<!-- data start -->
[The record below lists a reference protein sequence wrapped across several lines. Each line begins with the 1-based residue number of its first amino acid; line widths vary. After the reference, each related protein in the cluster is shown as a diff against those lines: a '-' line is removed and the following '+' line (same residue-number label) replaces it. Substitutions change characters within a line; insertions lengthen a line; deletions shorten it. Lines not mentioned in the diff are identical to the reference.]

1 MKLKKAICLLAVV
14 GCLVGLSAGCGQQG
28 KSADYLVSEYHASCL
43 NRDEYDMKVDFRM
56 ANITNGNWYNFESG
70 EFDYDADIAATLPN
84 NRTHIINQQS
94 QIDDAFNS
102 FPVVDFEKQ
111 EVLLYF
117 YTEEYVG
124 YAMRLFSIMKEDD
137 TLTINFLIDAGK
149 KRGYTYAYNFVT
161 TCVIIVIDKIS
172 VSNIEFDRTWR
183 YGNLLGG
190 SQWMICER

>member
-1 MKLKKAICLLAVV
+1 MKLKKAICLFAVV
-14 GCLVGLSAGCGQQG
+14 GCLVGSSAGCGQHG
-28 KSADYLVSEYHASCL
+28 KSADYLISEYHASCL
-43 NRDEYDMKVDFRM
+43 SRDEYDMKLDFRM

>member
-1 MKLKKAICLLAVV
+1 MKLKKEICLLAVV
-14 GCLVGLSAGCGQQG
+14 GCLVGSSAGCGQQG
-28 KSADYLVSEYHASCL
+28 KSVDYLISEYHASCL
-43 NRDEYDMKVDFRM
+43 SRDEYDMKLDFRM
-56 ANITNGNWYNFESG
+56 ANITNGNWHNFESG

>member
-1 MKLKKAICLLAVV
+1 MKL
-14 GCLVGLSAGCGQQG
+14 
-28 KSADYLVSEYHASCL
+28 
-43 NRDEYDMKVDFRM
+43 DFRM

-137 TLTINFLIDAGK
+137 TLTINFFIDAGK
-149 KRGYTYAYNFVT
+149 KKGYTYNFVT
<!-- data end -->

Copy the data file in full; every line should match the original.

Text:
[The record below lists a reference protein sequence wrapped across several lines. Each line begins with the 1-based residue number of its first amino acid; line widths vary. After the reference, each related protein in the cluster is shown as a diff against those lines: a '-' line is removed and the following '+' line (same residue-number label) replaces it. Substitutions change characters within a line; insertions lengthen a line; deletions shorten it. Lines not mentioned in the diff are identical to the reference.]

1 MKLKKAICLLAVV
14 GCLVGLSAGCGQQG
28 KSADYLVSEYHASCL
43 NRDEYDMKVDFRM
56 ANITNGNWYNFESG
70 EFDYDADIAATLPN
84 NRTHIINQQS
94 QIDDAFNS
102 FPVVDFEKQ
111 EVLLYF
117 YTEEYVG
124 YAMRLFSIMKEDD
137 TLTINFLIDAGK
149 KRGYTYAYNFVT
161 TCVIIVIDKIS
172 VSNIEFDRTWR
183 YGNLLGG
190 SQWMICER

>member
-1 MKLKKAICLLAVV
+1 MKLKKAICLFAVV
-14 GCLVGLSAGCGQQG
+14 GCLVGSSAGCGQHG
-28 KSADYLVSEYHASCL
+28 KSADYLISEYHASCL
-43 NRDEYDMKVDFRM
+43 SRDEYDMKLDFRM

>member
-1 MKLKKAICLLAVV
+1 MKLKKEICLLAVV
-14 GCLVGLSAGCGQQG
+14 GCLVGSSAGCGQQG
-28 KSADYLVSEYHASCL
+28 KSVDYLISEYHASCL
-43 NRDEYDMKVDFRM
+43 SRDEYDMKLDFRM
-56 ANITNGNWYNFESG
+56 ANITNGNWHNFESG

>member
-1 MKLKKAICLLAVV
+1 MKL
-14 GCLVGLSAGCGQQG
+14 
-28 KSADYLVSEYHASCL
+28 
-43 NRDEYDMKVDFRM
+43 DFRM

-137 TLTINFLIDAGK
+137 TLTINFFIDAGK
-149 KRGYTYAYNFVT
+149 KKGYTYNFVT